9 3

So now it was among the sins of the Pharisees that they devoured widows' houses:

s Dan. xii. 3.

2 Job xxxi. 16. xxix. 13.

took advantage

1 Ex. xxii. 22.

3 Isa. i. 23, 17.

of their helpless condition, to deprive them of their remaining substance, whilst for a pretence they made long prayer assumed the appearance without the reality of piety, that they might better acquire the confidence of those whom they meant to pillage. Therefore they should receive greater condemnation. They added hypocrisy to injustice. God was in their mouths, but the world had possession of their hearts and these things are recorded against them for our warning. Prayer may be a profession; godliness a livelihood; and proselytism a zeal for party, and not for God.

15. Woe unto you, scribes and Pharisees, hypocrites! for ye compass sea and land to make one proselyte, and when he is made, ye make him twofold more the child of hell than yourselves.

16. Woe unto you, ye blind guides, which say, Whosoever shall swear by the temple, it is nothing; but whosoever shall swear by the gold of the temple, he is a debtor !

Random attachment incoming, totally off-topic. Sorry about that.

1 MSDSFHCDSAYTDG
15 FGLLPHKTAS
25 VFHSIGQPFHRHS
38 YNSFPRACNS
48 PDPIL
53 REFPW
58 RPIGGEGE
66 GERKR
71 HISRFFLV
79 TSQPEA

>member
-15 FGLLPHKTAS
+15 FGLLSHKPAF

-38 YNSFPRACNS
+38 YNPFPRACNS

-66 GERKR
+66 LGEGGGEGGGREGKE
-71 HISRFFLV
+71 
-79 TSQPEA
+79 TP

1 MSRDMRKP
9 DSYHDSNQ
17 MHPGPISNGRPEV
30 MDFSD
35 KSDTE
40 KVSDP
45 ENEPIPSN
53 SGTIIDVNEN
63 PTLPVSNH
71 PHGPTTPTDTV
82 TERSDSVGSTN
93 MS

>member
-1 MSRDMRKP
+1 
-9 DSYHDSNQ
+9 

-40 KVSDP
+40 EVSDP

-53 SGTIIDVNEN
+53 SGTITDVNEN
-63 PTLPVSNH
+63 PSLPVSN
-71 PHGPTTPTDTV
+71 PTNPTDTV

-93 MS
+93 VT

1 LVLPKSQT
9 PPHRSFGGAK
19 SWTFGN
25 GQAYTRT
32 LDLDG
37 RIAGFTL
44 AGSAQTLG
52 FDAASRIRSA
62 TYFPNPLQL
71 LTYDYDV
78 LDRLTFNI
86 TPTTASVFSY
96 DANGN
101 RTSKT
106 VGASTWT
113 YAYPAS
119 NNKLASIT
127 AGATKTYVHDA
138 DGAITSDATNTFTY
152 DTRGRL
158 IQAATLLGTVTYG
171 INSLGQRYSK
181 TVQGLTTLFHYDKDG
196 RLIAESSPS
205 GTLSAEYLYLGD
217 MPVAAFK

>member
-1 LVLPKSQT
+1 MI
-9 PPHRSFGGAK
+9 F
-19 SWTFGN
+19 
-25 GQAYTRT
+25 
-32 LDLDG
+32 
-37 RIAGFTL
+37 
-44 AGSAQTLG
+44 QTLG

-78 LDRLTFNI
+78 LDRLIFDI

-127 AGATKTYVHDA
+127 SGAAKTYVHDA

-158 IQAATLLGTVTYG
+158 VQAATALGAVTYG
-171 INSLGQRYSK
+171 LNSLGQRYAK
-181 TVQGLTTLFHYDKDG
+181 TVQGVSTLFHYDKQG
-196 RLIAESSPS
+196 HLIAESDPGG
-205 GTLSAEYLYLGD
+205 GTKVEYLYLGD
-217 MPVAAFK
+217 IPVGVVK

17. Ye fools and blind for whether is greater the gold, or the temple that sanctifieth the gold?

18. And, Whosoever shall swear by the altar, it is nothing; but whosoever sweareth by the gift that is upon it, he is guilty.

He is bound by his oath, and must abide by it, when he swears by the gift that is laid upon the altar: whilst an oath by the altar itself may be violated with impunity. So that the treasury, in which the scribes and Pharisees were interested, was held to be more sacred than the temple or the altar which was dedicated to God. Such was the teaching of these blind guides, by which they deceived

the souls which they pretended to instruct, and made their proselytes to sin.

19. Ye fools and blind: for whether is greater, the gift, or the altar that sanctifieth the gift?

20. Whoso therefore shall swear by the altar, sweareth by it, and by all things thereon.

21. And whoso shall swear by the temple, sweareth by it, and by him that dwelleth therein.

22. And he that shall swear by heaven, sweareth by the throne of God, and by him that sitteth thereon.

23. Woe unto you, scribes and Pharisees, hypocrites! for ye pay tithe of mint and anise and cummin, and have omitted the weightier matters of the law, judgment, mercy, and faith: these ought ye to have done, and not to leave the other undone.

24. Ye blind guides, which strain at a gnat and swallow a camel. 5